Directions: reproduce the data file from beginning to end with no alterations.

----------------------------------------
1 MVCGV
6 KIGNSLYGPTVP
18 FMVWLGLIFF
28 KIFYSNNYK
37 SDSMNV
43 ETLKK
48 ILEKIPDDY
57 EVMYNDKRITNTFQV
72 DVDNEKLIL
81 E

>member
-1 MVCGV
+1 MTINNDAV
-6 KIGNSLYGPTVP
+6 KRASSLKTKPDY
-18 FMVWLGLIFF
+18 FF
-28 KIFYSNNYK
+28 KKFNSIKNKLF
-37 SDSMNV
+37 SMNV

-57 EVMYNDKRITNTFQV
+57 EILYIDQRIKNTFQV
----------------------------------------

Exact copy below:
1 MVCGV
6 KIGNSLYGPTVP
18 FMVWLGLIFF
28 KIFYSNNYK
37 SDSMNV
43 ETLKK
48 ILEKIPDDY
57 EVMYNDKRITNTFQV
72 DVDNEKLIL
81 E

>member
-1 MVCGV
+1 MTINNDAV
-6 KIGNSLYGPTVP
+6 KRASSLKTKPDY
-18 FMVWLGLIFF
+18 FF
-28 KIFYSNNYK
+28 KKFNSIKNKLF
-37 SDSMNV
+37 SMNV

-57 EVMYNDKRITNTFQV
+57 EILYIDQRIKNTFQV